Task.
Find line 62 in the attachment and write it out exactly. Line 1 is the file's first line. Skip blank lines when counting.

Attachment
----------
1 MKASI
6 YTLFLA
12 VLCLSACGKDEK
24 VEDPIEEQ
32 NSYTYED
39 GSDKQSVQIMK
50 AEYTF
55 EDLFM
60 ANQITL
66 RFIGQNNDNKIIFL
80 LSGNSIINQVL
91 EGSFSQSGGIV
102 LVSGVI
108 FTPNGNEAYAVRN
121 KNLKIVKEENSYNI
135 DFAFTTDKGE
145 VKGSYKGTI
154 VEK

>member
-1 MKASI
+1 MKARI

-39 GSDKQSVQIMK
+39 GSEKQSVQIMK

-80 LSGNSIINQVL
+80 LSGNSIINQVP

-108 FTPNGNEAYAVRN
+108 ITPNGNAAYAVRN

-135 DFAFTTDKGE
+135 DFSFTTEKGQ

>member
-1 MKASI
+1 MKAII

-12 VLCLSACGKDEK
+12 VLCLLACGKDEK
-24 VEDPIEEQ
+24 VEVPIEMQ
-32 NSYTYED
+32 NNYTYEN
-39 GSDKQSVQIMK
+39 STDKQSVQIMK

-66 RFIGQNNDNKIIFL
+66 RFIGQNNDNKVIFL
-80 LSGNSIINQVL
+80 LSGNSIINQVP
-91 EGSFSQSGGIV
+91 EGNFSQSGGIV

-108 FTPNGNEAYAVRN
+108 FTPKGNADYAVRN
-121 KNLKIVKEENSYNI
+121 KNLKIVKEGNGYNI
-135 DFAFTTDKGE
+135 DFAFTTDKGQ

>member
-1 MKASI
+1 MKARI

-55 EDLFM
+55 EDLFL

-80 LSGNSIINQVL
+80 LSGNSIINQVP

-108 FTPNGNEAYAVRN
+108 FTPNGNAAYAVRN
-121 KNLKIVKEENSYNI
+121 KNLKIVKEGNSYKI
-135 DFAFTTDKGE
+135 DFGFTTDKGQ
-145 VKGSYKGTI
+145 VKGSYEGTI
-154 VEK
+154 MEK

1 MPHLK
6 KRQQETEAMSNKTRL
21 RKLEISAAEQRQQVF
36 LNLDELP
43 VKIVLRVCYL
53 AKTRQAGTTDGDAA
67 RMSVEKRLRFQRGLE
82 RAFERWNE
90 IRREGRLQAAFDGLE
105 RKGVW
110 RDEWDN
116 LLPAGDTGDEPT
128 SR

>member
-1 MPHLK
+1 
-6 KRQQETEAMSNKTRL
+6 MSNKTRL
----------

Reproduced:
-121 KNLKIVKEENSYNI